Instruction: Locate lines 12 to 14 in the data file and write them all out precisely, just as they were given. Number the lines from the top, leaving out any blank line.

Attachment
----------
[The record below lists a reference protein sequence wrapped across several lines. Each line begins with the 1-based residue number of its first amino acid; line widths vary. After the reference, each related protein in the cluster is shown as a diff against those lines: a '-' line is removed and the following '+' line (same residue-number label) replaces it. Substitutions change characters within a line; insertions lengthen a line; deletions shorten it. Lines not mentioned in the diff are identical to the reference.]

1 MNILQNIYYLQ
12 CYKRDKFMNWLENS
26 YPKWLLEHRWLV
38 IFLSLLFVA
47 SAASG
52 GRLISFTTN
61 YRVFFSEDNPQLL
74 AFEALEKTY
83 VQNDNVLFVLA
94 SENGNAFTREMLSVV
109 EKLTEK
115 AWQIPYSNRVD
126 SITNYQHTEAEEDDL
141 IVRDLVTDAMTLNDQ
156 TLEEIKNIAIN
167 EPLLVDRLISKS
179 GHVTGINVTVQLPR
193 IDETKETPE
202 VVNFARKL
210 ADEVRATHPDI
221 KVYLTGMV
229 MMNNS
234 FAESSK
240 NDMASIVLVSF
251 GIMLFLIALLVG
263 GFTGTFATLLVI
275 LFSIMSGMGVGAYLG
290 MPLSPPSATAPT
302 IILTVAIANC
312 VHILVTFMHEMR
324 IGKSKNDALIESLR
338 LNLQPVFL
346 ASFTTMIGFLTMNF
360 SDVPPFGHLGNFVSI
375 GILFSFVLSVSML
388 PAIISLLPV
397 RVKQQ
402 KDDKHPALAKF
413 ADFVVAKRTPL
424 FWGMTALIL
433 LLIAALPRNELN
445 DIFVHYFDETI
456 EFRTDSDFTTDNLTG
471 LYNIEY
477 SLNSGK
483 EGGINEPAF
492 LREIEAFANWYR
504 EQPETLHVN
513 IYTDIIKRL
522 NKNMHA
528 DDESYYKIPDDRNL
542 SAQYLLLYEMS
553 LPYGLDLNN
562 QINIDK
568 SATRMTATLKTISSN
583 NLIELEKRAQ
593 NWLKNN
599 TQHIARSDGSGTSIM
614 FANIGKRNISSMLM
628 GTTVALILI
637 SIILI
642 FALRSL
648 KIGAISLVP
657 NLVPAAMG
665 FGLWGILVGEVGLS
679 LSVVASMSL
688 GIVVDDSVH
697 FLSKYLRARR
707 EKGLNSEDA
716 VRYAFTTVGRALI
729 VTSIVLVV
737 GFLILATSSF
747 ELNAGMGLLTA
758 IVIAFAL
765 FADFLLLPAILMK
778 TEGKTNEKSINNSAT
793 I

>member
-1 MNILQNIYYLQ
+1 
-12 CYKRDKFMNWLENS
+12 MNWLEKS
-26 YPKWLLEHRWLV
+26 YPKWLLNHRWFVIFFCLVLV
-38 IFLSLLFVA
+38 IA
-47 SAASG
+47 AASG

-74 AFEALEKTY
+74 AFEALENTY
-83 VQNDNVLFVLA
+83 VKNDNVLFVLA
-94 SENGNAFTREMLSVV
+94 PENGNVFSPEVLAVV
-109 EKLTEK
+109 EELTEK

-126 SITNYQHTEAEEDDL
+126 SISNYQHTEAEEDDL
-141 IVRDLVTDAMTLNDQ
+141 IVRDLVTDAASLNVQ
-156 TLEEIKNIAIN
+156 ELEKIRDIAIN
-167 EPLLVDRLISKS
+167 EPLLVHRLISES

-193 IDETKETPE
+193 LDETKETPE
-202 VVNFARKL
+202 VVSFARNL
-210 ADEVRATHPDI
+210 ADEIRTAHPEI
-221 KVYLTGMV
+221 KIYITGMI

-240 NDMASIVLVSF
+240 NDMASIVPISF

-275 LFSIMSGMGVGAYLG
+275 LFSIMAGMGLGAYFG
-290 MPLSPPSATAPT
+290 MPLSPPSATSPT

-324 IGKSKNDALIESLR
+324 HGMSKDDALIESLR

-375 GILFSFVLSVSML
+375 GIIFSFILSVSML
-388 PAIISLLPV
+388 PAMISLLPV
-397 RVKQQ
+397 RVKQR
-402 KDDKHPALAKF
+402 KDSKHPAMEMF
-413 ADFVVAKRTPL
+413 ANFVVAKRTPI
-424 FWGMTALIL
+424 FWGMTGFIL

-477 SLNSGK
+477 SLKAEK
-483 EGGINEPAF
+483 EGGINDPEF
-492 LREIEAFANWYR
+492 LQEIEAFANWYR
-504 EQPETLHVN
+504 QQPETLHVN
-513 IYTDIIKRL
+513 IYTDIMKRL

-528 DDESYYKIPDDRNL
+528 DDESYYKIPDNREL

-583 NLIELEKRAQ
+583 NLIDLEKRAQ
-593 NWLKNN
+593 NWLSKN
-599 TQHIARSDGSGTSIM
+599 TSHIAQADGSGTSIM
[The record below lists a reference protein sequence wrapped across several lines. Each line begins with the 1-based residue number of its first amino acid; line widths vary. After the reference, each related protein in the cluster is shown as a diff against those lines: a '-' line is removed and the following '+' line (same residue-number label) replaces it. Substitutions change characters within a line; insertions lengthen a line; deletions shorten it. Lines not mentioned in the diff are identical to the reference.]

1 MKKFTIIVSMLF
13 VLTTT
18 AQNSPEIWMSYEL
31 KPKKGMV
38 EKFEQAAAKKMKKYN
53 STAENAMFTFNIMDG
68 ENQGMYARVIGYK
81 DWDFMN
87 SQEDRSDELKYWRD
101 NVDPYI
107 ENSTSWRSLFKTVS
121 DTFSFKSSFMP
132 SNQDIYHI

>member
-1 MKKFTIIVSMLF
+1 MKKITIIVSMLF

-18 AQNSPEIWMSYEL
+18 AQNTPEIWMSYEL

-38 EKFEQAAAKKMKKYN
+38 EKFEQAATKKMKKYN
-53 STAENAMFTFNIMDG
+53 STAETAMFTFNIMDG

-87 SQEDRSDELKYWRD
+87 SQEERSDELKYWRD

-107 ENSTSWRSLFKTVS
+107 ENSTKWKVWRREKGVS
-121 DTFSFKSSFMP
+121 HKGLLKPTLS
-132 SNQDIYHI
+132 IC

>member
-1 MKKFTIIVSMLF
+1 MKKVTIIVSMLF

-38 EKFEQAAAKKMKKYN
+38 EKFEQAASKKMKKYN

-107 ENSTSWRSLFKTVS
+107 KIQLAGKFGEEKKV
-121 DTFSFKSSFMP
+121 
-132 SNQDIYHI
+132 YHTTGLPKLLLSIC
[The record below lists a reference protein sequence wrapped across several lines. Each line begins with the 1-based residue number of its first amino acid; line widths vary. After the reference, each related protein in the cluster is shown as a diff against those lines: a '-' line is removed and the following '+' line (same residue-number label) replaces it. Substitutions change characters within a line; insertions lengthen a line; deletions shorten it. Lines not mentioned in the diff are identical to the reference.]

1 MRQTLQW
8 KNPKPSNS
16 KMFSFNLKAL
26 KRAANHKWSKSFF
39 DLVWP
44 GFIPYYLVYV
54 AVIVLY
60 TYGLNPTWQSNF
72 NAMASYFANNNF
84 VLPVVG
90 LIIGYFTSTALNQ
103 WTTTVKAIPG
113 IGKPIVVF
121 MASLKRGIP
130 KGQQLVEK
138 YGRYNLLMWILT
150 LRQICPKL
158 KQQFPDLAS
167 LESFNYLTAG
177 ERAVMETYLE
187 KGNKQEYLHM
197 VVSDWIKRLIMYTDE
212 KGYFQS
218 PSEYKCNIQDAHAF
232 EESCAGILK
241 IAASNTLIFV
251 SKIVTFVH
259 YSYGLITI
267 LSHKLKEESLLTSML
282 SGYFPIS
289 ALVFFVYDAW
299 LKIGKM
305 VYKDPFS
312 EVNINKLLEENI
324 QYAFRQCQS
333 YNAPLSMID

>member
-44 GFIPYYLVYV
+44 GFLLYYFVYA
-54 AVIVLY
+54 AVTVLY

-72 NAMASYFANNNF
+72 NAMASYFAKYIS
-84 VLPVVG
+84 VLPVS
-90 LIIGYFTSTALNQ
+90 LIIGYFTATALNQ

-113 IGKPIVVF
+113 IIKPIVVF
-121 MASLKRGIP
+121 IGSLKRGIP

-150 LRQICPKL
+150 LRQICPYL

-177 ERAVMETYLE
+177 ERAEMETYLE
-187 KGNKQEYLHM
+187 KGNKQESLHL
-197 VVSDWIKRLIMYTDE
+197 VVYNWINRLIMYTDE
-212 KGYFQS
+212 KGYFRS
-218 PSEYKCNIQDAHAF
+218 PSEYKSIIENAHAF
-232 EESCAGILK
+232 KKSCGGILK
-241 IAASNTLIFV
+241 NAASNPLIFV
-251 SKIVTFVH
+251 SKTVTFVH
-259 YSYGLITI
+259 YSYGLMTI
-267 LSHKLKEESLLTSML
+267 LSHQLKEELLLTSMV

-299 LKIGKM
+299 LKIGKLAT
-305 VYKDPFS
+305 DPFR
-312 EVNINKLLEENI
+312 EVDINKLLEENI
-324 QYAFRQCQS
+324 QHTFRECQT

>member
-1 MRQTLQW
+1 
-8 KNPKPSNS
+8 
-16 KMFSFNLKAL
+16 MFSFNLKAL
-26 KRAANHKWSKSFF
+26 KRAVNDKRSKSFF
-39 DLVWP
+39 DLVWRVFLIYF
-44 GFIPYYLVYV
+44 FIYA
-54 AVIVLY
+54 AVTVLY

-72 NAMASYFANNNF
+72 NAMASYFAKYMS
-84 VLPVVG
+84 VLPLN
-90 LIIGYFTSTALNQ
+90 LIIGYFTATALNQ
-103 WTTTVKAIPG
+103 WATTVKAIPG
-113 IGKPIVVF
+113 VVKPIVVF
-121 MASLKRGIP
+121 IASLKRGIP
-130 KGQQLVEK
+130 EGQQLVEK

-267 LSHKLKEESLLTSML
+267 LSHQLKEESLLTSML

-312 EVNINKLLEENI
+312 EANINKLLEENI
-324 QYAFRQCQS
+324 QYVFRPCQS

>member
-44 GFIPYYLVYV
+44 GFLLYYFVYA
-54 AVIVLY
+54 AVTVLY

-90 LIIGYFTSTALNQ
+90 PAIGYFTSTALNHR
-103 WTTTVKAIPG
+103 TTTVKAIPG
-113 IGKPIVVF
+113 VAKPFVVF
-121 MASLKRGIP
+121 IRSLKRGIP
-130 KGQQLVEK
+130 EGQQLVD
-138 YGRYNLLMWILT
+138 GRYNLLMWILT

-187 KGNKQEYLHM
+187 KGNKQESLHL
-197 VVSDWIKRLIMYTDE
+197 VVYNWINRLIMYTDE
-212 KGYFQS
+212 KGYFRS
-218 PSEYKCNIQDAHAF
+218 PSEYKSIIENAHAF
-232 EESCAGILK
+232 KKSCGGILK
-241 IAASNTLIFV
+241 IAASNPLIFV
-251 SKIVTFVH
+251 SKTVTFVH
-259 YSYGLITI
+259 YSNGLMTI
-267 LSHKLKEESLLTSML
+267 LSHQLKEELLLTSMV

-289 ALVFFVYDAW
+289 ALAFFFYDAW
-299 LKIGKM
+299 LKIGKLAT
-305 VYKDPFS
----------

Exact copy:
109 EKLTEK
115 AWQIPYSNRVD
126 SITNYQHTEAEEDDL